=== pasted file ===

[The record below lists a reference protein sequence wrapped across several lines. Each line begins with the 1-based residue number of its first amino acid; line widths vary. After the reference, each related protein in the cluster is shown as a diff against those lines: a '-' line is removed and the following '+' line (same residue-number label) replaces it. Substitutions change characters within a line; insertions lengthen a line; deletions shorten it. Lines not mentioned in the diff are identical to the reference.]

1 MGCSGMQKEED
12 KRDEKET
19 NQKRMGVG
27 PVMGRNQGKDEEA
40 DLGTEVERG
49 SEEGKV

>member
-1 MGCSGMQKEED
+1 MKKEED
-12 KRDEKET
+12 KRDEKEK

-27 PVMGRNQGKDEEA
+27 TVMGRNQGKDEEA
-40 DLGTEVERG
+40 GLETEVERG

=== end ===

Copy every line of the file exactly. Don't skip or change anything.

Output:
[The record below lists a reference protein sequence wrapped across several lines. Each line begins with the 1-based residue number of its first amino acid; line widths vary. After the reference, each related protein in the cluster is shown as a diff against those lines: a '-' line is removed and the following '+' line (same residue-number label) replaces it. Substitutions change characters within a line; insertions lengthen a line; deletions shorten it. Lines not mentioned in the diff are identical to the reference.]

1 MGCSGMQKEED
12 KRDEKET
19 NQKRMGVG
27 PVMGRNQGKDEEA
40 DLGTEVERG
49 SEEGKV

>member
-1 MGCSGMQKEED
+1 MKKEED
-12 KRDEKET
+12 KRDEKEK

-27 PVMGRNQGKDEEA
+27 TVMGRNQGKDEEA
-40 DLGTEVERG
+40 GLETEVERG